Deciding how much of a surplus (in the unified budget) to achieve is difficult. Federal surpluses add to the national saving, the source from which private investment can be financed, and thus contribute to economic growth. Logically, the proper size of the surplus should depend on the rate of private saving, on expected technological advance, and on expected change in the size and composition of the population. It should also represent a social choice between the consumption of the present generation and the consumption of future generations. To recommend how these and probably other relevant variables should be taken into account in deciding on the proper size of the budget surplus is beyond the charge, as well as the competence, of this commission. We do, however, want to recognize that in such a process, some weight might be given to the amount of federal investment as a factor influencing the proper size of the surplus. In rejecting both the Balanced Budget Amendment as well as a simplistic capital budget that would finance all capital with debt, we do not mean to reject consideration of the total amount of federal capital (however it is defined) in developing a more sophisticated fiscal policy in the future.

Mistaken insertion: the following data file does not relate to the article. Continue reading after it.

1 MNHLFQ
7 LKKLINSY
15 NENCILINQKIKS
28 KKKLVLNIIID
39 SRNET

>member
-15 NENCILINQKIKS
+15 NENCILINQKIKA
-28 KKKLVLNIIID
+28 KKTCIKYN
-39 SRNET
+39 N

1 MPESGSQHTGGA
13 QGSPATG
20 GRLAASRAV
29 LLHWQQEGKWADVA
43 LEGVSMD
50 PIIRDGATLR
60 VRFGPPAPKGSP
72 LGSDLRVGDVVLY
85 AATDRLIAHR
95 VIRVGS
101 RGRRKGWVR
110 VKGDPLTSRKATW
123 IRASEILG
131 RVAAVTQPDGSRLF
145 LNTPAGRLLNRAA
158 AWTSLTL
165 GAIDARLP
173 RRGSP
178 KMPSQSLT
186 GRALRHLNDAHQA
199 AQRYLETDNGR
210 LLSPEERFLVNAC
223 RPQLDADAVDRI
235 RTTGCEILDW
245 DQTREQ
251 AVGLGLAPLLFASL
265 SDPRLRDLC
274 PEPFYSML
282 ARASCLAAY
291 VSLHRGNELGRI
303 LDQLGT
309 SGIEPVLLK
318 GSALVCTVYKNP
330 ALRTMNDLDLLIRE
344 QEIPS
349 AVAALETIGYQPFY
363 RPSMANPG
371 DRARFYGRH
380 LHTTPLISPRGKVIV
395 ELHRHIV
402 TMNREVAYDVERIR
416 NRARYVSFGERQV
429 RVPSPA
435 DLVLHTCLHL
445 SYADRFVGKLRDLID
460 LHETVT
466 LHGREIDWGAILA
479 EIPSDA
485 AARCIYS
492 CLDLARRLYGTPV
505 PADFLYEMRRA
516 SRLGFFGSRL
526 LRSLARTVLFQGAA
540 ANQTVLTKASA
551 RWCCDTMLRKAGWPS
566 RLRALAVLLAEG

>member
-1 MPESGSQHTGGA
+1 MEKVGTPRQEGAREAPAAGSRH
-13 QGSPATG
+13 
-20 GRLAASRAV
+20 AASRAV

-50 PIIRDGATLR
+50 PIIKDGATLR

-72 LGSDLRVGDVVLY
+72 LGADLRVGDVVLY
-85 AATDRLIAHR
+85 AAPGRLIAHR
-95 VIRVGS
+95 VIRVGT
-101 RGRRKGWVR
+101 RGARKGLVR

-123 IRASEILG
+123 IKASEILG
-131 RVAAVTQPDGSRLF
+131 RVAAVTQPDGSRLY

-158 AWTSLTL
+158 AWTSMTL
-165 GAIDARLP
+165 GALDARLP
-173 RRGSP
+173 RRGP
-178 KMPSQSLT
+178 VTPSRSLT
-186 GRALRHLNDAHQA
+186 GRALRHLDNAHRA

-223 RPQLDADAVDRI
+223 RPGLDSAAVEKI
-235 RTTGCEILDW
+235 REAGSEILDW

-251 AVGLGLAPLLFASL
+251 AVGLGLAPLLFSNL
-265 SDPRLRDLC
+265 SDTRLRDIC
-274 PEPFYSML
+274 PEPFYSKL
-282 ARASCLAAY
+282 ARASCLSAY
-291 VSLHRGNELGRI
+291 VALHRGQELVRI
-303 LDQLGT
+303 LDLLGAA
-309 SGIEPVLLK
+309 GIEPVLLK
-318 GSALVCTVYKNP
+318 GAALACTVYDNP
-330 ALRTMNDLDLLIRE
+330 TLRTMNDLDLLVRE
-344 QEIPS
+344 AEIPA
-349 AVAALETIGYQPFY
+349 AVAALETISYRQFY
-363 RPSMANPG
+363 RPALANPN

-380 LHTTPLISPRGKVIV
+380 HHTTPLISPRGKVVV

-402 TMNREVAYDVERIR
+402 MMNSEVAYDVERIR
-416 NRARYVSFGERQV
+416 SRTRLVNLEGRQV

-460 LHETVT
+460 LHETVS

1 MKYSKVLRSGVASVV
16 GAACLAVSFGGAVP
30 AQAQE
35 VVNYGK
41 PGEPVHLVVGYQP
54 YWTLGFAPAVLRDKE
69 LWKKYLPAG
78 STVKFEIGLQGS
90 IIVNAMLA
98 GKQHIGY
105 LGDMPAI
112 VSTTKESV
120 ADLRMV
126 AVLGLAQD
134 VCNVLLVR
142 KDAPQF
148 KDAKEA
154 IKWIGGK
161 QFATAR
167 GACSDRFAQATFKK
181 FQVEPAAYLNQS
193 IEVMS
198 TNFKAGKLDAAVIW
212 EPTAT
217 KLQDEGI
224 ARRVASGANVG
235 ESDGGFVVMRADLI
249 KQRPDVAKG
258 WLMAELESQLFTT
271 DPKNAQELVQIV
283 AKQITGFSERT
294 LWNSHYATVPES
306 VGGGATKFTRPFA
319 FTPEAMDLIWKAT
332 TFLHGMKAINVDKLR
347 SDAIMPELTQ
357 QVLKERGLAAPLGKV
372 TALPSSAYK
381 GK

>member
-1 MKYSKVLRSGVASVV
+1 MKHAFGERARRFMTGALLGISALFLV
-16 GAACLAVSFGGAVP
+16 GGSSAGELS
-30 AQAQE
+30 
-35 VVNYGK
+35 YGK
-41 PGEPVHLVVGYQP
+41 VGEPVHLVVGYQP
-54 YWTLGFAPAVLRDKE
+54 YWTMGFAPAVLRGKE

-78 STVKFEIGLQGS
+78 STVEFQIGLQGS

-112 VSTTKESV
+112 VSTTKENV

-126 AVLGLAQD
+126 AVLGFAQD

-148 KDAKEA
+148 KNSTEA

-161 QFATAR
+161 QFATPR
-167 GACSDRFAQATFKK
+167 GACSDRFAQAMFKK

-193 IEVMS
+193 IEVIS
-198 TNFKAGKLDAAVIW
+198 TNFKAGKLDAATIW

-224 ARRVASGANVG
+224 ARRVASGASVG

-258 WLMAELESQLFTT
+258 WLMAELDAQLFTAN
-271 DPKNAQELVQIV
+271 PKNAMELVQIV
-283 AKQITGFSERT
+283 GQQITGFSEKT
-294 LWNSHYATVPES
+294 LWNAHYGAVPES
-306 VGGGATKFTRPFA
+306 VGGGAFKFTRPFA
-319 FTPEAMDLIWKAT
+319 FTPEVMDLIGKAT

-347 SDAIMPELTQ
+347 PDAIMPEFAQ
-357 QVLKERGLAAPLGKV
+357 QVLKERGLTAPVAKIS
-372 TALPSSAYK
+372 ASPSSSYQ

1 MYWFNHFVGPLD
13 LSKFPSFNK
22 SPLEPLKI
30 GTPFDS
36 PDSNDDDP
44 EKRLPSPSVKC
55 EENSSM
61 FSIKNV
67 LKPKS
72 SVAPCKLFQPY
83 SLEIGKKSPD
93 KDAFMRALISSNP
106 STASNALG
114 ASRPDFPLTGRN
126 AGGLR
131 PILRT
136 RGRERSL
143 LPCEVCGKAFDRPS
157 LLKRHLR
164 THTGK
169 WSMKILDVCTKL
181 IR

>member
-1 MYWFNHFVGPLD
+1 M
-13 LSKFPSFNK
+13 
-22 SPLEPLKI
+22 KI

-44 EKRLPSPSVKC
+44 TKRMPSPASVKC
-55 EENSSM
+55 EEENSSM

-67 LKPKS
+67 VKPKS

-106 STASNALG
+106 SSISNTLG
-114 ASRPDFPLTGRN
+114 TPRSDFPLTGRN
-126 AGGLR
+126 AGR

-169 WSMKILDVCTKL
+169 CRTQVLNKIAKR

Impact on Macroeconomic Stability
It is difficult to reach firm conclusions, in the abstract, concerning the impact a cap on capital spending would have on fiscal policy and hence on macroeconomic stability. The effect of federal fiscal policy on the rest of the economy in any given year is typically measured by the change in the structural budget balance (the surplus or deficit assuming some given level of economic activity, typically full employment). Each year, in the course of agreeing on a budget, Congress and the administration together decide how large or small that change in the structural fiscal balance should be. The commission cannot say with any degree of certainty whether the adoption of a separate capital cap would systematically move fiscal policy in the direction of stimulus or contraction.